[6] When the lawyer involved is a member of a firm, the firm's procedures may require referral of difficult questions to a superior in the firm. In that event, Rule 5.2 may be applicable.

Unincorporatied Associations

[7] The duty defined in this rule applies to unincorporated associations.

Government Agency

[6] The duty defined in this rule applies to governmental organizations. However, when the client is a governmental organization, a different balance may be appropriate between maintaining confidentiality and assuring that the wrongful official act is prevented or rectified because public business is involved. In addition, duties of lawyers employed by the government or lawyers in military service may be defined by statutes and regulations. Therefore, defining precisely the identity of the client and prescribing the resulting obligations of such lawyers may be more difficult in the government context. In some circumstances, it may be a specific agency, but in others it may be the government as a whole. For example, if the action or failure to act involves the head of a bureau, the department of which the bureau is a part may be the client for purposes of this rule. With these qualifications, the lawyer's substantive duty to the client and reasonable courses of action are essentially the same as when the client is a private organization.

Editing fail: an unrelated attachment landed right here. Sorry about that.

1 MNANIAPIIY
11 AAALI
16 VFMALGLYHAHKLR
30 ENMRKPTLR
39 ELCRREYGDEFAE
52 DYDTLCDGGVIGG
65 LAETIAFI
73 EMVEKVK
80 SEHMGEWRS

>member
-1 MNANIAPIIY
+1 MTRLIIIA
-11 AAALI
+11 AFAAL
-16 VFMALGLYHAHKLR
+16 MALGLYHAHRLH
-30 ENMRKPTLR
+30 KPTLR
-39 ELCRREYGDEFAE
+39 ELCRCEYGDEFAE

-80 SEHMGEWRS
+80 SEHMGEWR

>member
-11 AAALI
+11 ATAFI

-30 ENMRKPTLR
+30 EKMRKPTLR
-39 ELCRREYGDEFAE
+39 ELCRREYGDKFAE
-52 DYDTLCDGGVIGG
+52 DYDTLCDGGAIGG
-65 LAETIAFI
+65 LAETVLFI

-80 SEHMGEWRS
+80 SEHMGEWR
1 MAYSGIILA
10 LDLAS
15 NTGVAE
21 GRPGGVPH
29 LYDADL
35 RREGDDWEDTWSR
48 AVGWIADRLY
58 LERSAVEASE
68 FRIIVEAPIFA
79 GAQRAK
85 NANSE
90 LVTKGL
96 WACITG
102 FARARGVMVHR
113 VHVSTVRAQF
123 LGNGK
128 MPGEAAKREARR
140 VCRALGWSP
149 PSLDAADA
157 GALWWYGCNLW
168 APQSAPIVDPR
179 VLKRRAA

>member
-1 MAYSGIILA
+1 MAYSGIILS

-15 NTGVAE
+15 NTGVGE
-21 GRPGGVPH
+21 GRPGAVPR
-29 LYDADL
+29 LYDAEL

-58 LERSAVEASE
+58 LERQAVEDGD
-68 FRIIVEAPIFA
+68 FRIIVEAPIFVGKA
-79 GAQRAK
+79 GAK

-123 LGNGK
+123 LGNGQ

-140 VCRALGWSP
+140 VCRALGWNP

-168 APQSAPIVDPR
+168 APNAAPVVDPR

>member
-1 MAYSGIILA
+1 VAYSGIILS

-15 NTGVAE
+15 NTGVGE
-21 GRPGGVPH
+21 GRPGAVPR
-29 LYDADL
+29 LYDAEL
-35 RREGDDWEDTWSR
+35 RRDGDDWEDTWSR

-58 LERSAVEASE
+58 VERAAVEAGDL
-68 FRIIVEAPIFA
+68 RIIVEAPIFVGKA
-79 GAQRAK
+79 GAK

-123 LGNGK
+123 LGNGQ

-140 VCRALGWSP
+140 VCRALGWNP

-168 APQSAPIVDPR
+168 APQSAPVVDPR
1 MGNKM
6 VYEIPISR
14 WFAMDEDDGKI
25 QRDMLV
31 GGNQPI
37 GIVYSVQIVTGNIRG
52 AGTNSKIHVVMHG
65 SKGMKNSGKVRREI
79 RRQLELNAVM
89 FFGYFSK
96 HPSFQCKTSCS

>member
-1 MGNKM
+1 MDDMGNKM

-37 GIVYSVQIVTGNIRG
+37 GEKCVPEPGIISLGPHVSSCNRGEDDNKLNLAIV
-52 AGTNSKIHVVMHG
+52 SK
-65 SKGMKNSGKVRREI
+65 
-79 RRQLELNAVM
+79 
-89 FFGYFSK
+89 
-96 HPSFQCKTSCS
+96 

Clarifying the Lawyer's Role

[7] The fact that the organization is the client may be quite unclear to the organization's officials and employees. An organization official accustomed to working with the organization's lawyer may forget that the lawyer represents the organization and not the official. The result of such a misunderstanding can be embarrassing or prejudicial to the individual if, for example, the situation is such that the client-lawyer privilege will not protect the individual's communications to the lawyer. The lawyer should take reasonable care to prevent such consequences. The measures required depend on the circumstances. In routine legal matters, a lawyer for a large corporation does not have to explain to a corporate official that the corporation is the client. On the other hand, if the lawyer is conducting an inquiry involving possible illegal activity, a warning might be essential to prevent unfairness to a corporate employee. See also Rule 4.3.